Latin Mass
Sancta Missa

Frequently Asked Questions


1.  What did the Second Vatican Council say about the Mass of the Ages?

It stated that "... the use of the Latin language is to be preserved ..." and that all lawfully recognized rites (i.e. Missal of Pius V) should be preserved and fostered in every way. It decreed that the people should be taught to say in Latin, or sing in Gregorian Chant, those parts of the Mass appertaining to them. Vatican II never called for the abrogation of the Traditional Latin Mass; rather, it sought to preserve and promote it.

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2.  Does the permission to celebrate the traditional Latin Mass call into question the liturgical reforms of the Second Vatican Council?

Pope Benedict calls the traditional Latin Mass the Extraordinary Form. He recognizes that the Ordinary Form is the one widely used that was developed after the Second Vatican Council and promulgated in 1969. Actually, the 1962 Missal of Blessed John XXIII was the only Missal issued during the Second Vatican Council.

What have Pope John Paul II and Benedict XVI said about the Tridentine Mass?

In his 1980 letter to the Bishops on the Holy Eucharist, Pope John Paul II said: "There are also those people who, having been educated on the basis of the old liturgy in Latin, experience the lack of this 'one language', which in all the world was an expression of the unity of the Church and which, through its dignified character, elicited a profound sense of the Eucharistic mystery. It is therefore necessary to show, not only understanding, but also full respect towards these sentiments and desires. As far as possible, these sentiments and desires are to be accommodated."

Then in 1988 the same pope wrote: “Respect must everywhere be shown for the feelings of all those who are attached to the Latin liturgical tradition by a wide and generous application of the directives already issued some time ago by the Apostolic See for the use of the Roman Missal according to the typical edition of 1962.”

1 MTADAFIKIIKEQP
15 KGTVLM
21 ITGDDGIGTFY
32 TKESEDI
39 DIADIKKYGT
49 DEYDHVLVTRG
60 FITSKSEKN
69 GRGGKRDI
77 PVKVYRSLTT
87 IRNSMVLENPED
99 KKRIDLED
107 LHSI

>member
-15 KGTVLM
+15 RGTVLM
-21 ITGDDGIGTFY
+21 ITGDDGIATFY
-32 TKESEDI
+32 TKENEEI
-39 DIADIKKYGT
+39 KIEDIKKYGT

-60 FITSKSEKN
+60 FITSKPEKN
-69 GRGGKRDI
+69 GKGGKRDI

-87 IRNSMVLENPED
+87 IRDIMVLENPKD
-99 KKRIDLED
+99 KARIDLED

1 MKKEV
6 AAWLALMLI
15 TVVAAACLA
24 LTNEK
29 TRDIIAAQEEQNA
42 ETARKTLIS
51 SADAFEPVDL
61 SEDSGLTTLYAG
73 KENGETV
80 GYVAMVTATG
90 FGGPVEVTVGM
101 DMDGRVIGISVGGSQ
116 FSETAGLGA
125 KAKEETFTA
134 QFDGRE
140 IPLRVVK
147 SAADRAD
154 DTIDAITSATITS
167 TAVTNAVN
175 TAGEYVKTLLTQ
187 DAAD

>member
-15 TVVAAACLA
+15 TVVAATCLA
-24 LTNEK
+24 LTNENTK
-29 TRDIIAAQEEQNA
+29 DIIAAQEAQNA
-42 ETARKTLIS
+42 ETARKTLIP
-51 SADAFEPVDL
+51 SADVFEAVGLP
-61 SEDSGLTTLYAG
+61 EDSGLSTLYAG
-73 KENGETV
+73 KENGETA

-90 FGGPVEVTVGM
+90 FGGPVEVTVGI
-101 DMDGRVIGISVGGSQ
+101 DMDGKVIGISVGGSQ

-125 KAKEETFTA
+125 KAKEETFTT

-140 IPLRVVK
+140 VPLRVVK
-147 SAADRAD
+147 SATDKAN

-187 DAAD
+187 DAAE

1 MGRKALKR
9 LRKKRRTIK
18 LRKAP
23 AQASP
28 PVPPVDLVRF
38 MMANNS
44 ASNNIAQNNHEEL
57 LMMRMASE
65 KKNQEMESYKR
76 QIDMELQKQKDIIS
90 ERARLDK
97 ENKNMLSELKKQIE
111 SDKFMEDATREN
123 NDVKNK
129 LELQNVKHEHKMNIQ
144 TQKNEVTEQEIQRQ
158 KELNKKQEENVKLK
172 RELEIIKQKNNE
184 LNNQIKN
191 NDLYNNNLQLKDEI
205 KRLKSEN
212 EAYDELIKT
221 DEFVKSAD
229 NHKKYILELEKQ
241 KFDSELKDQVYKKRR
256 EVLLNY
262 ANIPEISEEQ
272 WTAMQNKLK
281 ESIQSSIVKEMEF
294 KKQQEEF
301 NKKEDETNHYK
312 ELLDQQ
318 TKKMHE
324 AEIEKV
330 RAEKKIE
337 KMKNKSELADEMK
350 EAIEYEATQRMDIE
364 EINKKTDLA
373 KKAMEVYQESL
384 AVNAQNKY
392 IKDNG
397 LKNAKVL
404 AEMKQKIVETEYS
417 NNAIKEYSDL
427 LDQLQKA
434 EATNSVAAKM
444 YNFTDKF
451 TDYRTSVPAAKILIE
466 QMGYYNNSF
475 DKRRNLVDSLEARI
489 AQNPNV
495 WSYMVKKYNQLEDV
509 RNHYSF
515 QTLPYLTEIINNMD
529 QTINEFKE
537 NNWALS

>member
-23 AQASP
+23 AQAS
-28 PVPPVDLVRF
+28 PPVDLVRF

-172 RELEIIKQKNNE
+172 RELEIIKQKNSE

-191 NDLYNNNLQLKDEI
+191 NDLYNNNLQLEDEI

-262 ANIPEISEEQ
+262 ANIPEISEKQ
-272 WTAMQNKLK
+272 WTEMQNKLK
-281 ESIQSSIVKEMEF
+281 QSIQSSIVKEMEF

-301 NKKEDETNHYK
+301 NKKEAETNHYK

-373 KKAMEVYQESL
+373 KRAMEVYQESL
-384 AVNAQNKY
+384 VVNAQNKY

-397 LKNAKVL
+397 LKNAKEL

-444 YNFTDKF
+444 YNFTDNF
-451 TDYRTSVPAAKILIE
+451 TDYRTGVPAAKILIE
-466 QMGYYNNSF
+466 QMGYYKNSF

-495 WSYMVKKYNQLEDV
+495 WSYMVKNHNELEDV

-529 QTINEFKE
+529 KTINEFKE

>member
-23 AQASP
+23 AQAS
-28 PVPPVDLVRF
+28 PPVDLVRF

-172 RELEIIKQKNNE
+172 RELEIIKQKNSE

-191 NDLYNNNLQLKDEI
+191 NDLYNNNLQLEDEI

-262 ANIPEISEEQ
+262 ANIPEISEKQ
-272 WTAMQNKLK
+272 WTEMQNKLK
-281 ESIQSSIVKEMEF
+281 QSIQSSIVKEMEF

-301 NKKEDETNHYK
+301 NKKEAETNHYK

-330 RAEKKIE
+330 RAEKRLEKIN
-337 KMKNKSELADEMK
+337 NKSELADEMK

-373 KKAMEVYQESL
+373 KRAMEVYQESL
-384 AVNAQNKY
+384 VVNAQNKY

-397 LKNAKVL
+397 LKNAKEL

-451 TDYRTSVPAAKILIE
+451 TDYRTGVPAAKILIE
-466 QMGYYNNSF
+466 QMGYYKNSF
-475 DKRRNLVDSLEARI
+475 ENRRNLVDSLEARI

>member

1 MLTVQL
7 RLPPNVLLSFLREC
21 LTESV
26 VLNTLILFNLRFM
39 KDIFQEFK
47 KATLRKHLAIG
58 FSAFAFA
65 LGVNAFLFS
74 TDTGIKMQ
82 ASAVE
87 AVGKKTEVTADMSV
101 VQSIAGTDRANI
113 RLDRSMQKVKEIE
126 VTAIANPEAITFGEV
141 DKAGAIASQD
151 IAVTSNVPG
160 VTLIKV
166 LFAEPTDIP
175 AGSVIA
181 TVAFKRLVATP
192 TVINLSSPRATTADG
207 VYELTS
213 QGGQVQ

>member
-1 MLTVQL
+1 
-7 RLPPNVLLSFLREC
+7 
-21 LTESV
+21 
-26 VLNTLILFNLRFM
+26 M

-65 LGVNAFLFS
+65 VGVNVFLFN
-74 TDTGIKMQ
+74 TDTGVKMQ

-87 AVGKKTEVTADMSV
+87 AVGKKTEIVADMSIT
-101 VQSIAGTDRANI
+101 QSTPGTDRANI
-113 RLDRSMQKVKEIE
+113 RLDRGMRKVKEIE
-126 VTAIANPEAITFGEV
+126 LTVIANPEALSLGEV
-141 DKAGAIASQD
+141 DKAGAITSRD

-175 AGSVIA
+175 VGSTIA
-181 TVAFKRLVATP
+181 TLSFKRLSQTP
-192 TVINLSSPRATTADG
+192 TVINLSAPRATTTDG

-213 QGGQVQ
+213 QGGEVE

In July of 2007, Pope Benedict XVI wrote: “It is permissible to celebrate the Sacrifice of the Mass following the typical edition of the Roman Missal promulgated by Bl. John XXIII in 1962 and never abrogated, as an extraordinary form of the Liturgy of the Church.”

In the same document Pope Benedict states that a pastor may provide for the celebration of this “extraordinary form” on Sundays and/or weekdays at the request of the faithful.

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3.  Wasn’t the ‘Tridentine’ Mass banned by Vatican II?

The Second Vatican Council declared, in relation to all liturgical rites approved at the time, that the Church "wishes to preserve them in the future and foster them in every way." (Sacrosanctum Concilium, #4) A new Roman Rite was promulgated after the Council by Pope Paul VI (Ordinary Form), which is now in general use. But the ancient Latin liturgy (Extraordinary Form) remains also in use, and fully approved by the Supreme Pontiff. It was during Vatican II that the 1962 edition of the Missale Romanum was published, which is the Missal still used today for the celebration of the ‘Tridentine’ Mass.

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4.  But why restore the Extraordinary Form in the 21st century?

The Catechism of the Catholic Church states that: "The mystery of Christ is so unfathomably rich that it cannot be exhausted by its expression in any single liturgical tradition." (CCC, #1201) In the modern world, many Catholic today find it spiritually beneficial to recover contact with their heritage of worship. The Extraordinary fosters Catholic belief in the midst of the culture of death.

The liturgy of the ancient Roman Church emerged from the times of intense persecution and today, as Christians are more and more persecuted for their Catholic faith, they are attracted to the ancient Mass which helped to evangelize a world that has turned its back on Jesus Christ. As the Catechism of the Catholic Church succinctly says, "the liturgy itself generates cultures and shapes them." (CCC, #1207)

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Canons Regular of Saint John Cantius